This post is an oblique response to one of the lines of thought in a petition against Notre Dame University's lawsuit against the HHS contraception mandate.
If your religion or conscience (and on my view of conscience, the former is a special case of the latter if you sincerely accept the religious teachings) forbids you to obey a law, then the law violates your religious freedom or your freedom of conscience. (There is also a further question whether this violation is justified, and I won't address that question.) But the converse is not true. A law can violate your religious freedom, and maybe your freedom of conscience (that's a harder question), even if obedience is not forbidden by your religion or your conscience.
This is easiest shown by example. A paradigm example of a law violating religious freedom is a law prohibiting Christians from meeting to worship on Sunday under pain of death. But obedience to such a law need not go against the requirements of Christianity. Christianity does not require public Sunday worship when such worship seriously endangers innocent life, including one's own. Thus, there is no duty to get to Sunday worship if there is a hurricane, and to get to church one would have to leave the hurricane shelter one is in. Thus, a law that prohibited Christians from Sunday worship on pain of death would violate religious freedom without Christianity holding it to be wrong to obey the law. In case it's not clear that this law violates religious freedom, one can run this a fortiori argument. A law forbidding Sunday worship with a five dollar fine as a penalty would be wrong to obey according to Christianity, unless one is quite poor, and hence violates religious freedom. But if forbidding Sunday worship under pain of a five dollar fine violates religious freedom, a fortiori so does forbidding Sunday worship under pain of death.
For another example, consider a law explicitly prohibiting Jews from meeting to pray together on the Sabbath. It is my understanding that while rabbinical Judaism encourages meeting to pray together on the Sabbath, it does not require this (if I am wrong, just make it a hypothetical example). Thus, this would be a law that it is not wrong to obey, but it surely violates religious freedom.
In fact, one might even have a law that violates freedom of religion without requiring or forbidding the practitioners to do anything. For instance, consider a law requiring doctors who are not themselves Jehovah's Witnesses to forcibly administer blood transfusions to Jehovah's Witnesses when this is medically indicated, even when the Witness does not consent. Such a law violates the patient's freedom of religion, even though the patient is not being required or forbidden to do anything by the law. (The law may also violate the doctor's freedom of conscience.)
It is harder to see whether a law obedience to which does not violate conscience can violate freedom of conscience. There is a prima facie case for a negative answer: How can freedom of conscience be violated by something that doesn't require one to go against conscience?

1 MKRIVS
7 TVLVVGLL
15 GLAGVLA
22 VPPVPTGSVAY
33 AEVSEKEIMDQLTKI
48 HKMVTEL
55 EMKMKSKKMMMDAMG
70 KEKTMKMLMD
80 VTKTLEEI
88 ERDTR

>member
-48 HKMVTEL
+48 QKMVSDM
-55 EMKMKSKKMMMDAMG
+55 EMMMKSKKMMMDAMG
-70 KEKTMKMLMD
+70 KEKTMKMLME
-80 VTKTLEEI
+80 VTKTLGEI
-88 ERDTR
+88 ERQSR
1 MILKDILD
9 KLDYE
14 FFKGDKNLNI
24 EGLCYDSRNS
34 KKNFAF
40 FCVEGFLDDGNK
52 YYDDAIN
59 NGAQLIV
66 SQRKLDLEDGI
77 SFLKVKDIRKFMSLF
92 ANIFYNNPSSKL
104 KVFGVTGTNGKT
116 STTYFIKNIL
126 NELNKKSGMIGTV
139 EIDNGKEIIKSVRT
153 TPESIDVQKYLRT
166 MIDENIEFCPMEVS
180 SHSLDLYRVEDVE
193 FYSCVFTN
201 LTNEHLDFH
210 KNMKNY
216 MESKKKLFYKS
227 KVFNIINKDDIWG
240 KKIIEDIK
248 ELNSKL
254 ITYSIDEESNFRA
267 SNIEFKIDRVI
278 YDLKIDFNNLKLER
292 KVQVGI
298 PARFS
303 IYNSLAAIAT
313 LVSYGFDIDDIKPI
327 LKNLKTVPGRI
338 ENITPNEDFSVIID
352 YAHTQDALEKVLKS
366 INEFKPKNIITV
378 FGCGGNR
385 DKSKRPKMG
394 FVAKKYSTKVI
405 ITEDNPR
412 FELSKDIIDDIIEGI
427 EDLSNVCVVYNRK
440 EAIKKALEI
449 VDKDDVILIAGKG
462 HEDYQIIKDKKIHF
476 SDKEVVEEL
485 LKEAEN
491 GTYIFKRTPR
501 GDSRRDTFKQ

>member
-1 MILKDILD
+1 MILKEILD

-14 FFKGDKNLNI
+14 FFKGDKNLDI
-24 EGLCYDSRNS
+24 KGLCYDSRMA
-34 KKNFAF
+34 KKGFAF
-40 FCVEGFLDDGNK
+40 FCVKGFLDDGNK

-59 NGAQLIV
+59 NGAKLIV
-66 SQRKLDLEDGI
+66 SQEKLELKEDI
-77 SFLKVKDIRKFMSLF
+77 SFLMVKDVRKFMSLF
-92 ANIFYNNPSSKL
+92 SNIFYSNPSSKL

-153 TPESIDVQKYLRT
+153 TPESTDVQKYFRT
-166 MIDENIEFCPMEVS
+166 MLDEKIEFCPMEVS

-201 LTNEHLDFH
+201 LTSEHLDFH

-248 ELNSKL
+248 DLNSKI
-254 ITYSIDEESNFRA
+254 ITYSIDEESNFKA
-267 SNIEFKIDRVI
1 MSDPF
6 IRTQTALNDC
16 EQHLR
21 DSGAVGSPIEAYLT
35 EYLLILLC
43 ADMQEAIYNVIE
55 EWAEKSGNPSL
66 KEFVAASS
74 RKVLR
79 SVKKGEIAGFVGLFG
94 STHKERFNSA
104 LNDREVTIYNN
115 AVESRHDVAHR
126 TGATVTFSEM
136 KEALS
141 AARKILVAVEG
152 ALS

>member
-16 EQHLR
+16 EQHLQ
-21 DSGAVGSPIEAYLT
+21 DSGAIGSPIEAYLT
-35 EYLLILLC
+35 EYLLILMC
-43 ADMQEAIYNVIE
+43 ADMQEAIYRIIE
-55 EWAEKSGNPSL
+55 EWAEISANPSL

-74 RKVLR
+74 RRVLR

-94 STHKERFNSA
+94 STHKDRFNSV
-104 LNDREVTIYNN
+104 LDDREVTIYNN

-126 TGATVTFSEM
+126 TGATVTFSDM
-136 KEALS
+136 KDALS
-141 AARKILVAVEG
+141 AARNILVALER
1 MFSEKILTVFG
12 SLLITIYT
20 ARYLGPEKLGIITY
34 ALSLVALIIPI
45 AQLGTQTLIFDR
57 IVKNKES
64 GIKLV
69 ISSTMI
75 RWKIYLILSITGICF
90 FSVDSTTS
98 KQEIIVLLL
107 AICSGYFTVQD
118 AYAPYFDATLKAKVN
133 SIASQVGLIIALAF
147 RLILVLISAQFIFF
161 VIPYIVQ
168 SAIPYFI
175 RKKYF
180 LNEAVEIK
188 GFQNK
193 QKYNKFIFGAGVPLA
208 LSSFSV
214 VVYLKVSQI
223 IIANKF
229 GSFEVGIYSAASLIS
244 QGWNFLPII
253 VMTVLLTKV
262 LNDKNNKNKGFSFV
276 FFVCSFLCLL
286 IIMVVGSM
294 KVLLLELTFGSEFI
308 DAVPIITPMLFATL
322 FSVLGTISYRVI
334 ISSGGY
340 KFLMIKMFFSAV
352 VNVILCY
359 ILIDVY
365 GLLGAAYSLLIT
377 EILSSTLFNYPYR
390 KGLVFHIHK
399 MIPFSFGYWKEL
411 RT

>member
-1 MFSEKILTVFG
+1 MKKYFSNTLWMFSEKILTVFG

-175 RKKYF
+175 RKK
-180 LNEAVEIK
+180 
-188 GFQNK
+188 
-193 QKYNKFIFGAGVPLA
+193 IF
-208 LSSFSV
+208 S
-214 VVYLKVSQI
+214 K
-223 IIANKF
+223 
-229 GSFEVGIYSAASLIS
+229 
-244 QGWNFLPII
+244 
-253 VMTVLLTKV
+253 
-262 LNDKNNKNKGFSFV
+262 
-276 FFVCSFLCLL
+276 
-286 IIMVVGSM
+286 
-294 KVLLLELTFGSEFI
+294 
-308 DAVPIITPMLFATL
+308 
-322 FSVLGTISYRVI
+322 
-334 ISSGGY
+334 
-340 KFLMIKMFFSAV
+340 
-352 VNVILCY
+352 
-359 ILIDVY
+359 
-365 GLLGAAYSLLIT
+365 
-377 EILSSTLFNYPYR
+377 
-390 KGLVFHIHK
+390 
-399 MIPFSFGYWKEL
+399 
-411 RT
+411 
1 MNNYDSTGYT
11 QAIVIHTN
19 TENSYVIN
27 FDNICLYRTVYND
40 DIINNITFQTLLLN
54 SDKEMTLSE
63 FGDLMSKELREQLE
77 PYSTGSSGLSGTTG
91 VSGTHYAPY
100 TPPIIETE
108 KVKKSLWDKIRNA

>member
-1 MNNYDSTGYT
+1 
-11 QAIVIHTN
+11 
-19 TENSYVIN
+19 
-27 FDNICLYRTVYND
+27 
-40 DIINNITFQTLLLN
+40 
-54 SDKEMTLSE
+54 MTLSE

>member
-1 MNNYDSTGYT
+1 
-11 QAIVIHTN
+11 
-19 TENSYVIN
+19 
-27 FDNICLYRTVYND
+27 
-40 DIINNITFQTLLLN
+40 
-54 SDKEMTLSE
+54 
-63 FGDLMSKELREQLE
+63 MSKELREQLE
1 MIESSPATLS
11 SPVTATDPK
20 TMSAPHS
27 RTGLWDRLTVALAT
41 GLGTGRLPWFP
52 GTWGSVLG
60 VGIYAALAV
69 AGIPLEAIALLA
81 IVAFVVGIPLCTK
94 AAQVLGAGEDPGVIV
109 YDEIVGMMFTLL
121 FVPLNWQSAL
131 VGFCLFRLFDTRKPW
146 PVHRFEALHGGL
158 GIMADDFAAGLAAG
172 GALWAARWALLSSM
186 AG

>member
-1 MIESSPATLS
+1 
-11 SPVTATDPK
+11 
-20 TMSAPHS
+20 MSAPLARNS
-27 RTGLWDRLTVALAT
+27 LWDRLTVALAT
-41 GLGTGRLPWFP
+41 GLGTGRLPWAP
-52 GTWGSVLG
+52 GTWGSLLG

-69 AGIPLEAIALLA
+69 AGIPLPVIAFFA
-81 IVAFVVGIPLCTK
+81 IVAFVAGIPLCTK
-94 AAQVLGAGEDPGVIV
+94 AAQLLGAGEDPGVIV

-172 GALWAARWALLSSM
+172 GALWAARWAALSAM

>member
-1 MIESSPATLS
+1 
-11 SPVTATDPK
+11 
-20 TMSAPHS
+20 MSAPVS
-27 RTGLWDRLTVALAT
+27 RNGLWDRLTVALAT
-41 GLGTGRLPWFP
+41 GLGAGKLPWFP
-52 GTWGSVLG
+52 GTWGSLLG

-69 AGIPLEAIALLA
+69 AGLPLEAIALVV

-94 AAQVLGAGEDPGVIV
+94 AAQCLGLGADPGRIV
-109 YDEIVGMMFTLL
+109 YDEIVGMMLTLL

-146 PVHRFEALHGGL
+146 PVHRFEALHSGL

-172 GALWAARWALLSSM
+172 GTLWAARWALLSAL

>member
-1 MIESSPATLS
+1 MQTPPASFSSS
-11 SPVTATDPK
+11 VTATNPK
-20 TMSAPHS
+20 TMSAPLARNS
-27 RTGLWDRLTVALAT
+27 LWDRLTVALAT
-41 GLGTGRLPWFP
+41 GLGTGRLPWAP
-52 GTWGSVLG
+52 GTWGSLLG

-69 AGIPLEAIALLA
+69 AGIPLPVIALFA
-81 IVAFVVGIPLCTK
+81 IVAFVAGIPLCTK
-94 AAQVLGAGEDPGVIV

But I think a case can be made that it is possible to violate freedom of conscience without requiring something contrary to conscience. The cases parallel the above two.
The case of Christian Sunday worship was one where something is required unless there are serious reasons to the contrary. Now, typical vegetarians do not think it is always wrong to eat meat. They would not, for instance, think that an Inuit child whose parents only make meat available to her in winter is morally required to refuse to eat it and thus starve to death. But now imagine a law put in place by the pork lobby that requires everyone to eat six ounces of pork daily, under penalty of death. If it is permissible to eat meat to preserve one's life, it would be permissible for the vegetarian to eat the pork. But surely there is something very much like violation of the vegetarian's freedom of conscience here.
The common thread between the Sunday worship and vegetarian cases is that these are situations where there is a strong duty to go against what the law says, but it is the law's penalty that provides a defeater for the law.
To parallel the case of rabbinical Jewish attitudes to Sabbath worship, consider a Kantian. Now, Kantians believe that there is an imperfect duty to help others, i.e., a duty where it is not specified to what degree and in what way one should help others. Imagine, then, a law that prohibited one from helping others except between 4:30 pm and 5:00 pm on Tuesdays. Such a law might not be such that Kantianism forbids one to obey it. But it is a law that surely in some important sense violates the Kantian's freedom of conscience, by forbidding that which her conscience very strongly encourages her to do, namely help people at other times, even if it does not specifically require it.